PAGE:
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Maps, Topography, and Teaching Civil War Battles by Niels Eichhorn

How often have we encountered the blank stares of students when talking about a battle during the Civil War, trying to explain why the exhausted troops did not pursue their victory and deliver a finishing blow? I have had many a debate with a student on the subject, with the student embracing a counterfactual argument that if the Confederates had pushed their advantage, they could have caused a serious blow to the enemy. Understanding how a full day of fighting on difficult terrain can bring troops to the level of complete exhaustion is one of the most difficult concepts to communicate in the sterility of a classroom. Few have the ability to take students on a field trip to a battlefield and spend a full day experiencing the topography. We cannot fully replicate the difficulties soldiers would have faced, but there are other ways to illustrate to students the battlefield experience of Civil War era soldiers.

There are many stories of soldiers and entire armies too exhausted after a full day of fighting to continue. After the First Battle of Bull Run, the Confederate army was unable to pursue the fleeing Union army because they suffered from exhaustion, due to difficult terrain. A similar situation prevented Pierre G. T. Beauregard’s army from making a final push on the first day of Shiloh, which would have pushed Ulysses S. Grant’s army into the Tennessee River. After the Battle of Chickamauga, Confederate forces did not press their Union opponent by making a forceful assault on Snodgrass Hill and the associated ridge, nor did they push the fleeing blue clad soldiers into Chattanooga, avoiding the eventually disastrous siege. These are just a few examples of how topography and a long day of fighting influencing the outcome of a battle.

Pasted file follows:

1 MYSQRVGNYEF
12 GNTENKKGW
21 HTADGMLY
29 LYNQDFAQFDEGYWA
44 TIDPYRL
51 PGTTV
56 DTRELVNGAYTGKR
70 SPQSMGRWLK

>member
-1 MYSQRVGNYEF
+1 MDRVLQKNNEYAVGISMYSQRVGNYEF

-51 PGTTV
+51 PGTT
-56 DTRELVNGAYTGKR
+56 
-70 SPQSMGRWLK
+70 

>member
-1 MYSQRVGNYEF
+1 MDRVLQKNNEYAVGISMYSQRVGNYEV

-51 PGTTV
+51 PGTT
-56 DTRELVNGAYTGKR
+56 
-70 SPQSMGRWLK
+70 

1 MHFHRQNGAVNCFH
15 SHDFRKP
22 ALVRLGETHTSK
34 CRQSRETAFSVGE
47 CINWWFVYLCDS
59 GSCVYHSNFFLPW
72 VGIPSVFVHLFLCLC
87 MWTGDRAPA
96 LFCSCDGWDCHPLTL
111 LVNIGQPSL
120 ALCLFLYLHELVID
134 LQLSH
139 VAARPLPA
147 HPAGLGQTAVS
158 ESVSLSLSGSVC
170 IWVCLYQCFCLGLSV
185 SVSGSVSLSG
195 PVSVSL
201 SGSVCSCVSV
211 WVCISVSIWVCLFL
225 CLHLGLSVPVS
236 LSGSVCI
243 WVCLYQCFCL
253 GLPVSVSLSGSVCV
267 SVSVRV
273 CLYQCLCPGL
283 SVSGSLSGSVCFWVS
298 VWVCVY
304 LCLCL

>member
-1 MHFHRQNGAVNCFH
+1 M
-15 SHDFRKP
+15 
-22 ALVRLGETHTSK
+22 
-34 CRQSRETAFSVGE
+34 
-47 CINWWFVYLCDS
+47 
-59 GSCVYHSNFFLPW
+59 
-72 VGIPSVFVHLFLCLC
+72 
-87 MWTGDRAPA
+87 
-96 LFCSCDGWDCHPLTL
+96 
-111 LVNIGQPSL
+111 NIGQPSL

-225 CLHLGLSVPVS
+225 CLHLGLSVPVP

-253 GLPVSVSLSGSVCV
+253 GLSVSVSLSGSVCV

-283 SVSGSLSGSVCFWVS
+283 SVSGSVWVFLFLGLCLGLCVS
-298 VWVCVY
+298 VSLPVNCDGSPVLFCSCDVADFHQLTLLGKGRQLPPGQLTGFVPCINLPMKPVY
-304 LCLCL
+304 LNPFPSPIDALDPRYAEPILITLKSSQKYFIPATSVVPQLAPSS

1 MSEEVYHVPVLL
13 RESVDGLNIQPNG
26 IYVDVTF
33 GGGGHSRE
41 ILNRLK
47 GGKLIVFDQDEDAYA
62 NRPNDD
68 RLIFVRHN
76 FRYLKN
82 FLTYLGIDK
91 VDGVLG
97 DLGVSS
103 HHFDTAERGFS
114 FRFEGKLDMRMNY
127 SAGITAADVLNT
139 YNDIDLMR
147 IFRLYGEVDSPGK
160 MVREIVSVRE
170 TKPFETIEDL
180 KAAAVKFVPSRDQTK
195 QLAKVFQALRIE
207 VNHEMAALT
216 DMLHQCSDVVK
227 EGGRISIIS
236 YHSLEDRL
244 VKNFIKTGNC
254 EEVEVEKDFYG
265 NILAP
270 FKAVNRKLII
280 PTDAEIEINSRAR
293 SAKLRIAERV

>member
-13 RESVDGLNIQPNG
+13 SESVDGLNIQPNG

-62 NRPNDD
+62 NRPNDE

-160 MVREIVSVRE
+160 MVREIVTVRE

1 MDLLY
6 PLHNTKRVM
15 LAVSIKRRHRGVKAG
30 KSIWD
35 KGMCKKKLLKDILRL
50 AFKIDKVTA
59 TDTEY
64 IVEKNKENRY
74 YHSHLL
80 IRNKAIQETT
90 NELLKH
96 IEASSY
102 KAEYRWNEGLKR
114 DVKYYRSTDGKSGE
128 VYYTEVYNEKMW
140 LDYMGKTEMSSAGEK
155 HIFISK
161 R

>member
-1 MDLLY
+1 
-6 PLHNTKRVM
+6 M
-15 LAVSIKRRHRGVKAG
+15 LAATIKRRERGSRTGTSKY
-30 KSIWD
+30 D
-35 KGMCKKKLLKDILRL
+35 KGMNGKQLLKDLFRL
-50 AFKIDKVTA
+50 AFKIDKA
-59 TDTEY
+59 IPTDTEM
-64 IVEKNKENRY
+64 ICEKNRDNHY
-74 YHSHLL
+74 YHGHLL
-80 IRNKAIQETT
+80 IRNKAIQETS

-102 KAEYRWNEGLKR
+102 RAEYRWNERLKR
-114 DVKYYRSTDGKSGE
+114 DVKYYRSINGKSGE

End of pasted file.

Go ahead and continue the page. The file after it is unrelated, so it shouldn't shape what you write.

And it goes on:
The entire article can be viewed on the Journal of the Civil War Era Muster blog.

“Out of Pure Patriotism I Have Taken Up This Service”: Political Refugees in the American Civil War by Heléna Tóth

We are currently living through what could well be considered the worst refugee crisis since the Second World War. With over sixty-five million forcibly displaced people worldwide, the question arises how the history of political refugees can inform current policy-making today. Historical analogies often conceal as much as they reveal, but one lesson they impart is that decisions about asylum seekers have long-term consequences. The history of the United States offers countless examples for how refugees, if granted asylum, become part of and shape a country’s history. The participation of political refugees in the Civil War is one.

Starting in the spring of 1848, a wave of revolutions swept across Europe. Although each revolution had its own local dynamic, they also shared a key characteristic: revolutionaries from the Italian states, France, the various German states, all across Central Europe, and Ireland fought for more political representation, social justice, and autonomy. The revolutionaries disagreed among themselves about the details of their goals—about the specific structure of a unified Germany, or about the extent of political and social reforms in France—but they often invoked the United States’ own revolution as a source of inspiration. Public opinion in the US welcomed the European revolutions; events across the Atlantic reminded Americans of their own history, both as a source of pride and also as standards that they should uphold.

As the revolutions were crashing across Europe, waves of political refugees fled persecution. Some stayed close to home (in England, Switzerland, France, or Belgium), others fled as far as the Ottoman Empire, or crossed the Atlantic and the Pacific in search for safety and a new beginning, making political exile in the aftermath of the revolutions of 1848 a truly global phenomenon. Thousands of former revolutionaries, the forty-eighters as they came to be called, found asylum in the United States.

The full article can be viewed on the Journal of the Civil War Era Muster blog.

Health Care and the American Medical Profession, 1830-1880 by Shauna Devine